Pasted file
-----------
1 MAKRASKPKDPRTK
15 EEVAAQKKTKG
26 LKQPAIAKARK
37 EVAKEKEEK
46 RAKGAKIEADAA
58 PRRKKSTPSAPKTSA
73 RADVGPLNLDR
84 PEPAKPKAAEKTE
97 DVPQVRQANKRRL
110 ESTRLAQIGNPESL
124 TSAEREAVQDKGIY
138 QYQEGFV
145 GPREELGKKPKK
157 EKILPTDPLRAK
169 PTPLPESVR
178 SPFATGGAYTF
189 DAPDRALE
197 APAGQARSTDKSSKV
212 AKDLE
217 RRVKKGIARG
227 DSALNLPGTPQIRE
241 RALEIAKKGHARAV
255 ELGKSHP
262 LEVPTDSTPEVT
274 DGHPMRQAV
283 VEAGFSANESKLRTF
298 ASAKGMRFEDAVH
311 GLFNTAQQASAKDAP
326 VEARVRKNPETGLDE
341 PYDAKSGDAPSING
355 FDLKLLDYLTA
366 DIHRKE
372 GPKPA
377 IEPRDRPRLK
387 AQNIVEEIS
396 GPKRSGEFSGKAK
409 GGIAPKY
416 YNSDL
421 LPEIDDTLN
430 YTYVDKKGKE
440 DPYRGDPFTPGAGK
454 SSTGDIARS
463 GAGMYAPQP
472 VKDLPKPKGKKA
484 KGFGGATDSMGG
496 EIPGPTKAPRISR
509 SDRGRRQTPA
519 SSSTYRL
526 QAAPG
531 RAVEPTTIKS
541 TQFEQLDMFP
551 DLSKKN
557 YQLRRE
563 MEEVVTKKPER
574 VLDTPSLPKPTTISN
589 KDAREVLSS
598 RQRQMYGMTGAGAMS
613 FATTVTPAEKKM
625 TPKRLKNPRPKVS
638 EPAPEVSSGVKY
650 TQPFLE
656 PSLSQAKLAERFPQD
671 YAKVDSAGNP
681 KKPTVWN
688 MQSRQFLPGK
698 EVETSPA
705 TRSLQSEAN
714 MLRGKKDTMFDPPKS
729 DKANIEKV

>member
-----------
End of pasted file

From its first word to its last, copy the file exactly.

1 MAKRASKPKDPRTK
15 EEVAAQKKTKG
26 LKQPAIAKARK
37 EVAKEKEEK
46 RAKGAKIEADAA
58 PRRKKSTPSAPKTSA
73 RADVGPLNLDR
84 PEPAKPKAAEKTE
97 DVPQVRQANKRRL
110 ESTRLAQIGNPESL
124 TSAEREAVQDKGIY
138 QYQEGFV
145 GPREELGKKPKK
157 EKILPTDPLRAK
169 PTPLPESVR
178 SPFATGGAYTF
189 DAPDRALE
197 APAGQARSTDKSSKV
212 AKDLE
217 RRVKKGIARG
227 DSALNLPGTPQIRE
241 RALEIAKKGHARAV
255 ELGKSHP
262 LEVPTDSTPEVT
274 DGHPMRQAV
283 VEAGFSANESKLRTF
298 ASAKGMRFEDAVH
311 GLFNTAQQASAKDAP
326 VEARVRKNPETGLDE
341 PYDAKSGDAPSING
355 FDLKLLDYLTA
366 DIHRKE
372 GPKPA
377 IEPRDRPRLK
387 AQNIVEEIS
396 GPKRSGEFSGKAK
409 GGIAPKY
416 YNSDL
421 LPEIDDTLN
430 YTYVDKKGKE
440 DPYRGDPFTPGAGK
454 SSTGDIARS
463 GAGMYAPQP
472 VKDLPKPKGKKA
484 KGFGGATDSMGG
496 EIPGPTKAPRISR
509 SDRGRRQTPA
519 SSSTYRL
526 QAAPG
531 RAVEPTTIKS
541 TQFEQLDMFP
551 DLSKKN
557 YQLRRE
563 MEEVVTKKPER
574 VLDTPSLPKPTTISN
589 KDAREVLSS
598 RQRQMYGMTGAGAMS
613 FATTVTPAEKKM
625 TPKRLKNPRPKVS
638 EPAPEVSSGVKY
650 TQPFLE
656 PSLSQAKLAERFPQD
671 YAKVDSAGNP
681 KKPTVWN
688 MQSRQFLPGK
698 EVETSPA
705 TRSLQSEAN
714 MLRGKKDTMFDPPKS
729 DKANIEKV

>member